I don’t see why you would need to get a 2nd loan for the rehab. I routinely get loans for properties that are marked up and supported by appraisals, for rehab projects. The seller gets paid and the remaining funds are put into an account we can access by making requisitions with invoices from contractors and suppliers. If your lender won’t do that for you, get another that will. We’ve done this for years without any “backdoor” deals necessary.

The other shoe - Posted by Killer Joe

Posted by Killer Joe on March 14, 2006 at 21:47:04:


The basis cost of her house vs what she is selling it to you for is a tax free event and will keep her transaction with the fed tax people on the up and up. She didn’t write the rules, she’s just using them in her favor.

If your basis when you buy is recorded as $250K with the taxman, your basis when you sell will also have an artificial valuation. If you get caught on one, you will get caught on both evasion of tax episodes, imho. HTH


Re: Pick this idea apart! - Posted by Tom

Posted by Tom on March 14, 2006 at 20:06:35:

First off, your lender is going to ask you where the difference between the 250K purchase price and the 230K loan amount is going to come from. If you don’t have that 20K somewhere (and show up to the settlement table with it) then you have a problem. You’ll also have a problem if your friend suddenly “forgets” the details of the deal you have verbally worked out, leaving you with absolutely no recourse–since you have no legal contract specifying the “real” deal.

If you ask me, you are jumping through too many hoops for this thing–why don’t you simply go under contract for the 210K you have agreed to and get a HELOC to cover the rehab costs? It’s interest only, so your payments won’t get driven up any more than the equivalent 30 yr mortgage would for the difference.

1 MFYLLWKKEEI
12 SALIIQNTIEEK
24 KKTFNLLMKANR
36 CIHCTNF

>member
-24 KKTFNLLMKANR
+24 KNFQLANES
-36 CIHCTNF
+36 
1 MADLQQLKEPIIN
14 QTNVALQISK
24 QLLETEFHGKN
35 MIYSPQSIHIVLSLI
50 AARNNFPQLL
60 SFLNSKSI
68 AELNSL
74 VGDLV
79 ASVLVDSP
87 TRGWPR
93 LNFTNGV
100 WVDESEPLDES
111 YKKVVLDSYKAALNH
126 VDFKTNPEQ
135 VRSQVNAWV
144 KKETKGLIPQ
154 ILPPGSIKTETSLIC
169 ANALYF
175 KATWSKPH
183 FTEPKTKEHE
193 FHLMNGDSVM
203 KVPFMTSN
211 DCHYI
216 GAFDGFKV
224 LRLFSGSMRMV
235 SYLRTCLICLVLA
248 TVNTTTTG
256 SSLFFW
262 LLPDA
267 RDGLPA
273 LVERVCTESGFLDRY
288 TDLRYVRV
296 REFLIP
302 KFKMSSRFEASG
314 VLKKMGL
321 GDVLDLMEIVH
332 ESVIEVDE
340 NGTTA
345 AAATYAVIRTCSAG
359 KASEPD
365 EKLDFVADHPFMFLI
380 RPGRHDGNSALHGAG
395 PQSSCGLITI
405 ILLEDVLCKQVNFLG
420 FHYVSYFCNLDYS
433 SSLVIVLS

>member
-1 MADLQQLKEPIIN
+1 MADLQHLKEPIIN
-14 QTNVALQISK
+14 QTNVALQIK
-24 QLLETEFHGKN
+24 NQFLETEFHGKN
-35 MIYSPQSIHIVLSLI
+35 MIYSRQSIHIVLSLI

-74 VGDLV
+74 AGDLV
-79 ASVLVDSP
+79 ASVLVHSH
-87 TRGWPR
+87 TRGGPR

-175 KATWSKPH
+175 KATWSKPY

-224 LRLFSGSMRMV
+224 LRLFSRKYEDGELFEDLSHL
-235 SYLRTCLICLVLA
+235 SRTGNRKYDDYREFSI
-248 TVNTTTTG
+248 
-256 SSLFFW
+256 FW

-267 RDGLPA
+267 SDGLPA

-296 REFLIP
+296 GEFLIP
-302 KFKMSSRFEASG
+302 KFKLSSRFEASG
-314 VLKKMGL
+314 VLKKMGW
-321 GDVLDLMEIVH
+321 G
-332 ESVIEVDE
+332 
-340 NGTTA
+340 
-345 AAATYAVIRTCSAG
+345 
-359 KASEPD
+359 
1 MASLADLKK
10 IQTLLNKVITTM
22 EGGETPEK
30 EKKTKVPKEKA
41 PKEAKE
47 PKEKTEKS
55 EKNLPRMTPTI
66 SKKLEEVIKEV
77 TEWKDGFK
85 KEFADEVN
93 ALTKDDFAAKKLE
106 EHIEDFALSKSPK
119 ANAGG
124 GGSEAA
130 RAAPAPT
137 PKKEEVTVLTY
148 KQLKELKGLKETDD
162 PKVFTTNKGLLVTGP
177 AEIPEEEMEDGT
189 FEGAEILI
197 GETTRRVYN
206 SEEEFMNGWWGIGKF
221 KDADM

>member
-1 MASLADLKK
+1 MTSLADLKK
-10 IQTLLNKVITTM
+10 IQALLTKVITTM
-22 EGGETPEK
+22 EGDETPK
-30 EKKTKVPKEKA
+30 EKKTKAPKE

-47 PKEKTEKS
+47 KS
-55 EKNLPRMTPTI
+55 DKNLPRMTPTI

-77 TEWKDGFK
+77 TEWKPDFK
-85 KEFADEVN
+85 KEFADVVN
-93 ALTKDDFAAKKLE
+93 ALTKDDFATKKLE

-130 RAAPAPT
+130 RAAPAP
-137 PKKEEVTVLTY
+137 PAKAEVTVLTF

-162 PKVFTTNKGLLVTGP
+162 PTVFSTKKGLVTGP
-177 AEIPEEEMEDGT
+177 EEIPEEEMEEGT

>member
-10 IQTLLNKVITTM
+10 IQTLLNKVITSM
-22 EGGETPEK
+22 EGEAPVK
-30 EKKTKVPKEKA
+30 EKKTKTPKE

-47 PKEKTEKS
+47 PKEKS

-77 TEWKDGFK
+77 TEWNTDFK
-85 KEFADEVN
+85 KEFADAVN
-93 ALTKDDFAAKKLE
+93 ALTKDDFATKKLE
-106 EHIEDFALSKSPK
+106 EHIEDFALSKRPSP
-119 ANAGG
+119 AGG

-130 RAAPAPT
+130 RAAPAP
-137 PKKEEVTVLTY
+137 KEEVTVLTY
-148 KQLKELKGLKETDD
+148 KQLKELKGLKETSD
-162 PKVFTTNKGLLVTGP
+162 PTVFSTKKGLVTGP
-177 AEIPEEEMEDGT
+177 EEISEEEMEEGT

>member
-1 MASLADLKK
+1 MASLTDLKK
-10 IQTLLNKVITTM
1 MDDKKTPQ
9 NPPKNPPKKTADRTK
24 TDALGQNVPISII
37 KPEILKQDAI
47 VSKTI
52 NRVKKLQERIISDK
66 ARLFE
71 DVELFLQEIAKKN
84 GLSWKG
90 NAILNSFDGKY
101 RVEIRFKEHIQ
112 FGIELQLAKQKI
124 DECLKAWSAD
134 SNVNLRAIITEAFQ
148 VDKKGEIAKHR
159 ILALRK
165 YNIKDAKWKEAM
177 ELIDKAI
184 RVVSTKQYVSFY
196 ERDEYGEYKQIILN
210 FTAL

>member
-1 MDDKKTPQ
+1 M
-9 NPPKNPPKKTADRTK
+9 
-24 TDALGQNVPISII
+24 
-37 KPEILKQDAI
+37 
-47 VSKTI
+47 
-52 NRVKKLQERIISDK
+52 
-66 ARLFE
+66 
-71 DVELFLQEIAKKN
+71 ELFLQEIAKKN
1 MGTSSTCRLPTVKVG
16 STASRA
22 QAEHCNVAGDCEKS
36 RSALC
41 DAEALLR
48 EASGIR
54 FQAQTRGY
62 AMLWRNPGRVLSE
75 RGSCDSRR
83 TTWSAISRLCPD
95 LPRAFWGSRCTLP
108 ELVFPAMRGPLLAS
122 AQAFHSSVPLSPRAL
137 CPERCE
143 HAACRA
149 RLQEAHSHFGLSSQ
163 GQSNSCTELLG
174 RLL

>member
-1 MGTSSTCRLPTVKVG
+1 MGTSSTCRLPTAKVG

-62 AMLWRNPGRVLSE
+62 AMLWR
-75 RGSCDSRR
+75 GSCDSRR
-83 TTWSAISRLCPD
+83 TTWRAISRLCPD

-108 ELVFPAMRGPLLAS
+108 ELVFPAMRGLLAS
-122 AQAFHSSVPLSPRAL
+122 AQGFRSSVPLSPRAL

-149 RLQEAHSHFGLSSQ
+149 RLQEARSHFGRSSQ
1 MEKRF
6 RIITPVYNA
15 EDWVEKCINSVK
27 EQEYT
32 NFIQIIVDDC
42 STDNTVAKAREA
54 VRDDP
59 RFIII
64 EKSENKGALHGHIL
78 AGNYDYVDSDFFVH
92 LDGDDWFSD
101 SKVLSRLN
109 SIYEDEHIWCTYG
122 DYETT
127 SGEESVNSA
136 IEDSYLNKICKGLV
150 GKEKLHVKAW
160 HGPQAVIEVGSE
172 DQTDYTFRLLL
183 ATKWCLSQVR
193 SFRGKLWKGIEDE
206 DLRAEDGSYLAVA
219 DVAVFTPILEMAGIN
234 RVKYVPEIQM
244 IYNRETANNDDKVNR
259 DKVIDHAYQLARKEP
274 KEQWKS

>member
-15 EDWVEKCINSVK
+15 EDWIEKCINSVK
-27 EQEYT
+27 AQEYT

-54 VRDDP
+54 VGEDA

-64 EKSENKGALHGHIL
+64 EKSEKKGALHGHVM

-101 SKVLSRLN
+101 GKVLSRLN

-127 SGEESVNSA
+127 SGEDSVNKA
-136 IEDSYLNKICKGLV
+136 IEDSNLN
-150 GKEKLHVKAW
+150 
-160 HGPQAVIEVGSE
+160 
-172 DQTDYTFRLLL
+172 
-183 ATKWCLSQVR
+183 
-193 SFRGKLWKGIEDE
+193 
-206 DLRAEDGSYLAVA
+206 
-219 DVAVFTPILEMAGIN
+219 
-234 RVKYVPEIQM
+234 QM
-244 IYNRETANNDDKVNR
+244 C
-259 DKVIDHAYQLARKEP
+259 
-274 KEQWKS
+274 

Keep it simple–you are committing mortgage fraud on this thing as you have described it. There is a simpler, legal way to accomplish what you are trying to do.


Re: Pick this idea apart! - Posted by David Krulac

Posted by David Krulac on March 14, 2006 at 19:03:17:

as long as disclosed to lender, you should be ok. however may lenders have a limit on the amount of seller’s contribution, usually 3-6% of the sale price. On the $250k sale price the 6% would be $15k limit.

other options would be a loan to include the fix up like FHA 203K or similar conventional programs.

none of this is mortgage fraud because its disclosed to the lender and not under the table.

Re: Pick this idea apart! - Posted by IB (NJ)

Posted by IB (NJ) on March 14, 2006 at 18:54:37:

Joe’s right. Have the seller refund you the $20 as a ‘repair allowance’. For this small amount, you lender shouldn’t have a problem with it. Check with them to make sure.


Re: Pick this idea apart! - Posted by def

Posted by def on March 14, 2006 at 17:05:18:

what if that $20k is invoiced to his LLC(if he has one) from the seller’s profits?

Re: Pick this idea apart! - Posted by Joe C. (AR)

Posted by Joe C. (AR) on March 14, 2006 at 16:59:47:

My understanding is it is not fraud, nor unethical, as long as you disclose to the lender before closing. This is done all the time, “carpet allowance”, “repair allowance” etc.
Just a thought
Joe C. (AR)